Alan Castle: The nuisance of unwanted calls

Girl on telephone in silhouette. call centres, communication, special reports

Girl on telephone in silhouette. call centres, communication, special reports

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Picture the scene, it’s a familiar one in households up and down the country.

You’ve just lowered yourself into a hot bath, put your feet up for an evening in front of the telly or sat down at the table for your tea.

The phone rings. Do you get up to answer it? Your chips will go cold and you might miss a vital clue in Poirot’s latest case. But it could be important. So you do.

Nine times out of 10 it’s an unsolicited sales or marketing call.

Cold calls are the bane of my life.

They have a knack of always ringing when I’m about to do something – usually put a fork in my mouth.

I know I should let the phone ring until 1571 kicks in and then check later. But it might just be the one time that the lottery people are calling to say there was a terrible mistake with last week’s roll-over and the jackpot’s mine, all mine.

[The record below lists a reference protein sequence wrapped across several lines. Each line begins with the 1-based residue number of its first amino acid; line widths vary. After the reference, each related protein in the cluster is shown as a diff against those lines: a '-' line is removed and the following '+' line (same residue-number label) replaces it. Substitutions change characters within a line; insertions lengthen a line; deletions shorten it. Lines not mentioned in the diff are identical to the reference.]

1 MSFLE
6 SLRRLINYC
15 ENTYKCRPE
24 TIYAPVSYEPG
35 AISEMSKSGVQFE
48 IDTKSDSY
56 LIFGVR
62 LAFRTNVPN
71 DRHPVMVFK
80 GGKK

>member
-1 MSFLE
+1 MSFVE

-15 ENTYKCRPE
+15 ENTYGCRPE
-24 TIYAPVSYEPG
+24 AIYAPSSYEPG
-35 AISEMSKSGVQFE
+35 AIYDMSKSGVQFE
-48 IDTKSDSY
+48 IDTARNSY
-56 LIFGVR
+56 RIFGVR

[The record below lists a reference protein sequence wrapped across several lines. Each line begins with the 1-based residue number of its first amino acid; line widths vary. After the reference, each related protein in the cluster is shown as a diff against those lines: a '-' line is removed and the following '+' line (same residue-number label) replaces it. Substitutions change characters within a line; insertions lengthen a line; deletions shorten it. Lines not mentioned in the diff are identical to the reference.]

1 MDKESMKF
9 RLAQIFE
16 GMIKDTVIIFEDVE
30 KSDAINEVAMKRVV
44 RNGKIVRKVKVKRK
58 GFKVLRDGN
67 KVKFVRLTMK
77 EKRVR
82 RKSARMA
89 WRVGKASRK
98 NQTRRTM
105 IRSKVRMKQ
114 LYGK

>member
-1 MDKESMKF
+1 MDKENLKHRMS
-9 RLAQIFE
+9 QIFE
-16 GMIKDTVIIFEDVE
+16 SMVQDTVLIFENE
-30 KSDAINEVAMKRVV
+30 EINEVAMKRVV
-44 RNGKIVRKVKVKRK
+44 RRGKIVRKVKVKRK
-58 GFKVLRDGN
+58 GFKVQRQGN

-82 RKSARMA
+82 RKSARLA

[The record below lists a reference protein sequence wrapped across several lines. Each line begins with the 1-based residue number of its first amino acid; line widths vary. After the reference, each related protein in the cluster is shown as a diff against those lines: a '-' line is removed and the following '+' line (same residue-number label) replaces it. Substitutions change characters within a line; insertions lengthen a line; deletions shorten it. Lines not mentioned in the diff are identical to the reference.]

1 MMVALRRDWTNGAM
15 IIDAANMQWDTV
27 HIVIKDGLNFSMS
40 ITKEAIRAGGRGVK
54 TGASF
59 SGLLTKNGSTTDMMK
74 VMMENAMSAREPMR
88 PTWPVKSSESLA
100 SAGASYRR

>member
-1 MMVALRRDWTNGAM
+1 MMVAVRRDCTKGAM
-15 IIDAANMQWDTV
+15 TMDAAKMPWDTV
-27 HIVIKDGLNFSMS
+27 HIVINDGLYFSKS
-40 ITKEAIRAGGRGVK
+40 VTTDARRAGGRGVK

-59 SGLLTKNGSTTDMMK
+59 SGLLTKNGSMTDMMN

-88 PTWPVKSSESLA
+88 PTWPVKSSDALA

It’s goes on all night, regular as clockwork. Heaven knows what it’s like during the day when I’m out at work.

One evening alone the phone rang eight times.

Three were recorded messages, two were from PPI companies, two from people trying to get me to switch energy suppliers and one was silent.

The annoying thing is I’m signed up to the Telephone Preference Service, which allows you to opt out of receiving these type of unsolicited phone calls.

Apparently 18million have joined it and it has been successful in blocking many unwanted calls. Unfortunately there are loopholes and overseas call centres still get through.

I know of an 86-year-old woman who is also in the TPS yet who has the same problem.

She is also being plagued by callers, three and four a day, seven days a week.

Being partially disabled, getting up to answer the phone is not just an annoyance, it’s extremely difficult for her.

Years ago, a friend came up with a solution to unwanted callers. When she picked up the phone, she let the caller go through their script and then blew very hard on a whistle down the receiver.

It usually had the desired effect.